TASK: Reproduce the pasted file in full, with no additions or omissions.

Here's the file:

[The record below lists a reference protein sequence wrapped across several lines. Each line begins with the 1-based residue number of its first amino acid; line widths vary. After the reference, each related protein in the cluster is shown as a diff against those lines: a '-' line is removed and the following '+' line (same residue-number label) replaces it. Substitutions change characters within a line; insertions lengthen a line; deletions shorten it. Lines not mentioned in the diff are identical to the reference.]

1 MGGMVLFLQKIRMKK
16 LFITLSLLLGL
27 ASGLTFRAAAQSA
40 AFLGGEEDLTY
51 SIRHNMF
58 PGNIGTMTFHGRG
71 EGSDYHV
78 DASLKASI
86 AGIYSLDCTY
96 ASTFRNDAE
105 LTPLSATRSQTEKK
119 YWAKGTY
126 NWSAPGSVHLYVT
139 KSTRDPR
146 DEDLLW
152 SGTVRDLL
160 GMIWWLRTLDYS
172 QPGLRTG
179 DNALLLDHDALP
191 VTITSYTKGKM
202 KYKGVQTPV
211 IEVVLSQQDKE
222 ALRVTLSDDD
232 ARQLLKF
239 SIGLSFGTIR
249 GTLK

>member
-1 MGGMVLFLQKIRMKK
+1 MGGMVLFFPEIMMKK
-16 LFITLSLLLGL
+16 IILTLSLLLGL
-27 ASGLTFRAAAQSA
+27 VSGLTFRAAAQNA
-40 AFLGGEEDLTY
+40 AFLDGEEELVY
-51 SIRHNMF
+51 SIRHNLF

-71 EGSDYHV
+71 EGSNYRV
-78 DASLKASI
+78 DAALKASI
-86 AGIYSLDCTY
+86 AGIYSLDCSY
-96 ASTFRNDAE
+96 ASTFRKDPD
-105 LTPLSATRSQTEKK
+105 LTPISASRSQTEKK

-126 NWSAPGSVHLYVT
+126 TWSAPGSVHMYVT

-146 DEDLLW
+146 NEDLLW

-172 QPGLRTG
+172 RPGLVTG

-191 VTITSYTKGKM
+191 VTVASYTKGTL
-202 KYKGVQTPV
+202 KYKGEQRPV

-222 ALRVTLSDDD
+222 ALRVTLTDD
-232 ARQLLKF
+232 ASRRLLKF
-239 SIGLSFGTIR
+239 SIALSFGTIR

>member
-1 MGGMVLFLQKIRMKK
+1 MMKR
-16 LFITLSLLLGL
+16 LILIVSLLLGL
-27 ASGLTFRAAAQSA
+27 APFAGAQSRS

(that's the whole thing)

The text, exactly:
[The record below lists a reference protein sequence wrapped across several lines. Each line begins with the 1-based residue number of its first amino acid; line widths vary. After the reference, each related protein in the cluster is shown as a diff against those lines: a '-' line is removed and the following '+' line (same residue-number label) replaces it. Substitutions change characters within a line; insertions lengthen a line; deletions shorten it. Lines not mentioned in the diff are identical to the reference.]

1 MGGMVLFLQKIRMKK
16 LFITLSLLLGL
27 ASGLTFRAAAQSA
40 AFLGGEEDLTY
51 SIRHNMF
58 PGNIGTMTFHGRG
71 EGSDYHV
78 DASLKASI
86 AGIYSLDCTY
96 ASTFRNDAE
105 LTPLSATRSQTEKK
119 YWAKGTY
126 NWSAPGSVHLYVT
139 KSTRDPR
146 DEDLLW
152 SGTVRDLL
160 GMIWWLRTLDYS
172 QPGLRTG
179 DNALLLDHDALP
191 VTITSYTKGKM
202 KYKGVQTPV
211 IEVVLSQQDKE
222 ALRVTLSDDD
232 ARQLLKF
239 SIGLSFGTIR
249 GTLK

>member
-1 MGGMVLFLQKIRMKK
+1 MGGMVLFFPEIMMKK
-16 LFITLSLLLGL
+16 IILTLSLLLGL
-27 ASGLTFRAAAQSA
+27 VSGLTFRAAAQNA
-40 AFLGGEEDLTY
+40 AFLDGEEELVY
-51 SIRHNMF
+51 SIRHNLF

-71 EGSDYHV
+71 EGSNYRV
-78 DASLKASI
+78 DAALKASI
-86 AGIYSLDCTY
+86 AGIYSLDCSY
-96 ASTFRNDAE
+96 ASTFRKDPD
-105 LTPLSATRSQTEKK
+105 LTPISASRSQTEKK

-126 NWSAPGSVHLYVT
+126 TWSAPGSVHMYVT

-146 DEDLLW
+146 NEDLLW

-172 QPGLRTG
+172 RPGLVTG

-191 VTITSYTKGKM
+191 VTVASYTKGTL
-202 KYKGVQTPV
+202 KYKGEQRPV

-222 ALRVTLSDDD
+222 ALRVTLTDD
-232 ARQLLKF
+232 ASRRLLKF
-239 SIGLSFGTIR
+239 SIALSFGTIR

>member
-1 MGGMVLFLQKIRMKK
+1 MMKR
-16 LFITLSLLLGL
+16 LILIVSLLLGL
-27 ASGLTFRAAAQSA
+27 APFAGAQSRS